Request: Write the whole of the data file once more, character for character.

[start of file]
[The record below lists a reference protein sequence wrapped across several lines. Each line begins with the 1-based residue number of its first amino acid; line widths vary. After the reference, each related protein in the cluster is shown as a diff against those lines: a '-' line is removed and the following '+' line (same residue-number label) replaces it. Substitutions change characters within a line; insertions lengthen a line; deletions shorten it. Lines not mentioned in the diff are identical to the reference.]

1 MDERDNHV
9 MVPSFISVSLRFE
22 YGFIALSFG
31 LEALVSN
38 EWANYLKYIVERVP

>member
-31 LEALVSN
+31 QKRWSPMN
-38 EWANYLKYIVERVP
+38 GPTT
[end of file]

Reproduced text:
[The record below lists a reference protein sequence wrapped across several lines. Each line begins with the 1-based residue number of its first amino acid; line widths vary. After the reference, each related protein in the cluster is shown as a diff against those lines: a '-' line is removed and the following '+' line (same residue-number label) replaces it. Substitutions change characters within a line; insertions lengthen a line; deletions shorten it. Lines not mentioned in the diff are identical to the reference.]

1 MDERDNHV
9 MVPSFISVSLRFE
22 YGFIALSFG
31 LEALVSN
38 EWANYLKYIVERVP

>member
-31 LEALVSN
+31 QKRWSPMN
-38 EWANYLKYIVERVP
+38 GPTT